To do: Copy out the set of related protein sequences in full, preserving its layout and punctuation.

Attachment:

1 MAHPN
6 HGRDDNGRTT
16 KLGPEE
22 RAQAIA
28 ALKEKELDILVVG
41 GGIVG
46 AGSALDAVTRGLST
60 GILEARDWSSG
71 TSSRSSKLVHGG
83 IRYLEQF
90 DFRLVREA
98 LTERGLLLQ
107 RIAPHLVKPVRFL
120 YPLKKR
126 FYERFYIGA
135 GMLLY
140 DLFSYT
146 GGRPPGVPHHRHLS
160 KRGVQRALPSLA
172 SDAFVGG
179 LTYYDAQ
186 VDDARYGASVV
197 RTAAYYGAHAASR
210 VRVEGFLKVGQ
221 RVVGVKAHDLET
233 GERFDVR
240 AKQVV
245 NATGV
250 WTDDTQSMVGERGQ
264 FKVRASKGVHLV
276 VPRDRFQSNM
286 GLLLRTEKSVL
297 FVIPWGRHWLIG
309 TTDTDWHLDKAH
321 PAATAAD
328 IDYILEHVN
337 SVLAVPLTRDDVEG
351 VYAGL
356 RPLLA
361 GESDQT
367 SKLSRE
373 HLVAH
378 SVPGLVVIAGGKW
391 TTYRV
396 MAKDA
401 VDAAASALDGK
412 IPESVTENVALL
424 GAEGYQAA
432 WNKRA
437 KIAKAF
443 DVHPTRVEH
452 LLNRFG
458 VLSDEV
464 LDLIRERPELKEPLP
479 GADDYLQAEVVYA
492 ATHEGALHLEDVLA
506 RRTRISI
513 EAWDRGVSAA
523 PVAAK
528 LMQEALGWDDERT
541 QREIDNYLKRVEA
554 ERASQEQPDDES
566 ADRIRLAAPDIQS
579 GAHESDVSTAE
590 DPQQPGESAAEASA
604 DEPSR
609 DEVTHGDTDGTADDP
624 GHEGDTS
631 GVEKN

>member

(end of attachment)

1 MAHPN
6 HGRDDNGRTT
16 KLGPEE
22 RAQAIA
28 ALKEKELDILVVG
41 GGIVG
46 AGSALDAVTRGLST
60 GILEARDWSSG
71 TSSRSSKLVHGG
83 IRYLEQF
90 DFRLVREA
98 LTERGLLLQ
107 RIAPHLVKPVRFL
120 YPLKKR
126 FYERFYIGA
135 GMLLY
140 DLFSYT
146 GGRPPGVPHHRHLS
160 KRGVQRALPSLA
172 SDAFVGG
179 LTYYDAQ
186 VDDARYGASVV
197 RTAAYYGAHAASR
210 VRVEGFLKVGQ
221 RVVGVKAHDLET
233 GERFDVR
240 AKQVV
245 NATGV
250 WTDDTQSMVGERGQ
264 FKVRASKGVHLV
276 VPRDRFQSNM
286 GLLLRTEKSVL
297 FVIPWGRHWLIG
309 TTDTDWHLDKAH
321 PAATAAD
328 IDYILEHVN
337 SVLAVPLTRDDVEG
351 VYAGL
356 RPLLA
361 GESDQT
367 SKLSRE
373 HLVAH
378 SVPGLVVIAGGKW
391 TTYRV
396 MAKDA
401 VDAAASALDGK
412 IPESVTENVALL
424 GAEGYQAA
432 WNKRA
437 KIAKAF
443 DVHPTRVEH
452 LLNRFG
458 VLSDEV
464 LDLIRERPELKEPLP
479 GADDYLQAEVVYA
492 ATHEGALHLEDVLA
506 RRTRISI
513 EAWDRGVSAA
523 PVAAK
528 LMQEALGWDDERT
541 QREIDNYLKRVEA
554 ERASQEQPDDES
566 ADRIRLAAPDIQS
579 GAHESDVSTAE
590 DPQQPGESAAEASA
604 DEPSR
609 DEVTHGDTDGTADDP
624 GHEGDTS
631 GVEKN

>member